When her debut album appeared in 1996, Gillian Welch was a marked contrast to her contemporaries. Miles removed from the Lilith Fair generation, Welch offered a willfully anachronistic sound deeply rooted in the traditions of bluegrass, folk, and old-time country. With partner David Rawlings, she crafted striking original songs that sounded like they came from another era. Her participation in the craze-starting bluegrass soundtrack for O BROTHER, WHERE ART THOU? raised her profile considerably, though by 2001's TIME (THE REVELATOR) she had expanded her approach a bit beyond her old-school influences.
1996 debut produced by T. Bone Burnett, this earthy folk album was one of the strongest introductions of the year. Acony Records.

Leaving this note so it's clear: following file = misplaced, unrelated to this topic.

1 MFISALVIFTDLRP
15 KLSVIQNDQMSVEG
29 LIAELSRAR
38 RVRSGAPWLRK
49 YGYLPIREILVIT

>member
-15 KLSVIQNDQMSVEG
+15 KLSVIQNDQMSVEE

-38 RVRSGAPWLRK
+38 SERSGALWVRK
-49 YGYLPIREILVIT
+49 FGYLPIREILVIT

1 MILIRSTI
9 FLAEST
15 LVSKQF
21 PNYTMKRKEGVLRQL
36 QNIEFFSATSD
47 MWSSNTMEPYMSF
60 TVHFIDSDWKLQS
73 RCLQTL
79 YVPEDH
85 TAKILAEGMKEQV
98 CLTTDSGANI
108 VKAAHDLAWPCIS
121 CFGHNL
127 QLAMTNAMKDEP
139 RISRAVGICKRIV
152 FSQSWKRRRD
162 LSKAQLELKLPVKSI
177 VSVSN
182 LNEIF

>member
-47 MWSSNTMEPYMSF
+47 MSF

Gillian Welch has captured the ethos of mountain music in a way that few lowlanders have managed, and that's just a little disconcerting. Outsiders aren't supposed to be able to infiltrate tight-knit clans. Producer T-Bone Burnett creates intimacy by recording Welch live with a small cast of supporting players, including Welch's partner, David Rawlings. While many of the songs are built around duo acoustic guitars and two-part harmonies, Burnett spices up a few of them up with some neat tricks, mixing an upright bass above the vocals on "Pass You By" and getting a fat, dirty sound out of three instruments. Welch's vocals, meanwhile, are stoical and matter-of-fact as her songs, which are infused with a repressed dread and contrition that's utterly convincing. White gospel tunes like "Orphan Girl" and "By the Mark" feel as if they were culled from hymnals, yet they were written when Clinton, not Coolidge, was president. --Steven Stolder
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